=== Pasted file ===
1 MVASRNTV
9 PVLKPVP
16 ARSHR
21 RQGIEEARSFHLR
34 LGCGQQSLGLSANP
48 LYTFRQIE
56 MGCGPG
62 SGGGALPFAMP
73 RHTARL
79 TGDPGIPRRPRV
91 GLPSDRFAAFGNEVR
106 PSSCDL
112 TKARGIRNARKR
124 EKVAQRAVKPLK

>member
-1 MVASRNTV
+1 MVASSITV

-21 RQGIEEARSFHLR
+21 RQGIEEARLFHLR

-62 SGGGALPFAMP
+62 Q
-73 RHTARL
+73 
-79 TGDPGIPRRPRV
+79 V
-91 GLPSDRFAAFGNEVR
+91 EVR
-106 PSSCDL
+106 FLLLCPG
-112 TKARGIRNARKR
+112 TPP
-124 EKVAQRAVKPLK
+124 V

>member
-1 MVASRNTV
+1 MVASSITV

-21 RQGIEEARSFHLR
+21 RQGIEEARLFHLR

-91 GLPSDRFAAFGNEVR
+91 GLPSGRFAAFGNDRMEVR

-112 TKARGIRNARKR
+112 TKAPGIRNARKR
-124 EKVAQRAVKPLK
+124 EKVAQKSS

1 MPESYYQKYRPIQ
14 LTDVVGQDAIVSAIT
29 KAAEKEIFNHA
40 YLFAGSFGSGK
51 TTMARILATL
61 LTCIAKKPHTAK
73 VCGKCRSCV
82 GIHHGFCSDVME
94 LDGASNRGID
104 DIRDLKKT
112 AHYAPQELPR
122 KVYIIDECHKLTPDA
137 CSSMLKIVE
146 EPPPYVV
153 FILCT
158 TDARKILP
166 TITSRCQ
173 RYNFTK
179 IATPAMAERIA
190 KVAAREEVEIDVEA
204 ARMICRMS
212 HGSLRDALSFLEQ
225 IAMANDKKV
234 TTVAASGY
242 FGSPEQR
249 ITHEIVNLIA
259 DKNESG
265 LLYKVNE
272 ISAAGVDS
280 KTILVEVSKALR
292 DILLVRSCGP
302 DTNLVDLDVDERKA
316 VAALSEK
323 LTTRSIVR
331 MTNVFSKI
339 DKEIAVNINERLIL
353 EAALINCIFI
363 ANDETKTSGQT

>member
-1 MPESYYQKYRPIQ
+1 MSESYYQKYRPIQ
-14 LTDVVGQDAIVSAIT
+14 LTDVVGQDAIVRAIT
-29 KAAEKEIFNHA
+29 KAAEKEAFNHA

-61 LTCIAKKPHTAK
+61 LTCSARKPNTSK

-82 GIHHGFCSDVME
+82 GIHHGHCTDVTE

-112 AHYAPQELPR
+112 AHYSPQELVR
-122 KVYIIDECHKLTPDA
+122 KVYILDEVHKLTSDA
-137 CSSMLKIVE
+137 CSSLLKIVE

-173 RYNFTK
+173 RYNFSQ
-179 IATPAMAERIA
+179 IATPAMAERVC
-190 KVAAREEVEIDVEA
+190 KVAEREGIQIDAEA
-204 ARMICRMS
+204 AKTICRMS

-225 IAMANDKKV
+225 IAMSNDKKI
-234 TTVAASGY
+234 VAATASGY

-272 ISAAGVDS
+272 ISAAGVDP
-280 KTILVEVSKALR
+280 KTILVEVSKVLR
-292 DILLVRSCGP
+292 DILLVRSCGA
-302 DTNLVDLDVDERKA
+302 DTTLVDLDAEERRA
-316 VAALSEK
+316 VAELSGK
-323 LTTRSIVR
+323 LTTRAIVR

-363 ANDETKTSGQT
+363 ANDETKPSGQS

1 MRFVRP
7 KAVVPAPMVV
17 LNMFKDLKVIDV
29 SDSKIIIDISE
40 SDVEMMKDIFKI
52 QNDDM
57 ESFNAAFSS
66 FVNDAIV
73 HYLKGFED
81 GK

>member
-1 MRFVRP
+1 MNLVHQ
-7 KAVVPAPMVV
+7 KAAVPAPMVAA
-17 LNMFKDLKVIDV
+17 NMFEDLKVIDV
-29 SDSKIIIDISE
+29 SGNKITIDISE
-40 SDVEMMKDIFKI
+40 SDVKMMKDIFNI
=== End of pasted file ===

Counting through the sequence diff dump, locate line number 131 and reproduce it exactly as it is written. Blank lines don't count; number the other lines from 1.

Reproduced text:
52 QNDDM